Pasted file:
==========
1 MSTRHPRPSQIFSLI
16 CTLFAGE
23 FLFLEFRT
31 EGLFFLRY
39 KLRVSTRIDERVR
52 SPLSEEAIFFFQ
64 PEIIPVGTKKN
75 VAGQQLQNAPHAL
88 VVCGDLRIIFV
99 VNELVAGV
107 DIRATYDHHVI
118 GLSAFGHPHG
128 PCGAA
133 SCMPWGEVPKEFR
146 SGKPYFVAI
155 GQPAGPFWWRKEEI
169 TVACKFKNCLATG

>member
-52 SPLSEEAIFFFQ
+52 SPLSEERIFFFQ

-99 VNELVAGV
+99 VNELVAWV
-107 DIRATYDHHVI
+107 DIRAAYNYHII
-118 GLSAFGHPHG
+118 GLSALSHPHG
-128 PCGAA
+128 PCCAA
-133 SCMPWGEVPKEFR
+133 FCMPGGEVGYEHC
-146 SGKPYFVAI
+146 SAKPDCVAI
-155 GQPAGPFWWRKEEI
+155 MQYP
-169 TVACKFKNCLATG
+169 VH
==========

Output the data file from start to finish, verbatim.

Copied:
1 MSTRHPRPSQIFSLI
16 CTLFAGE
23 FLFLEFRT
31 EGLFFLRY
39 KLRVSTRIDERVR
52 SPLSEEAIFFFQ
64 PEIIPVGTKKN
75 VAGQQLQNAPHAL
88 VVCGDLRIIFV
99 VNELVAGV
107 DIRATYDHHVI
118 GLSAFGHPHG
128 PCGAA
133 SCMPWGEVPKEFR
146 SGKPYFVAI
155 GQPAGPFWWRKEEI
169 TVACKFKNCLATG

>member
-52 SPLSEEAIFFFQ
+52 SPLSEERIFFFQ

-99 VNELVAGV
+99 VNELVAWV
-107 DIRATYDHHVI
+107 DIRAAYNYHII
-118 GLSAFGHPHG
+118 GLSALSHPHG
-128 PCGAA
+128 PCCAA
-133 SCMPWGEVPKEFR
+133 FCMPGGEVGYEHC
-146 SGKPYFVAI
+146 SAKPDCVAI
-155 GQPAGPFWWRKEEI
+155 MQYP
-169 TVACKFKNCLATG
+169 VH